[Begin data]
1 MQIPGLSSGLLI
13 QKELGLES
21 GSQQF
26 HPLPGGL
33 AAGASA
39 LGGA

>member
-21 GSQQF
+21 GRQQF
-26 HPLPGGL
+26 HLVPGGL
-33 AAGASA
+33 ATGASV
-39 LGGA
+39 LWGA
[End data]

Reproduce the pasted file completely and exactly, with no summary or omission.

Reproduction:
1 MQIPGLSSGLLI
13 QKELGLES
21 GSQQF
26 HPLPGGL
33 AAGASA
39 LGGA

>member
-21 GSQQF
+21 GRQQF
-26 HPLPGGL
+26 HLVPGGL
-33 AAGASA
+33 ATGASV
-39 LGGA
+39 LWGA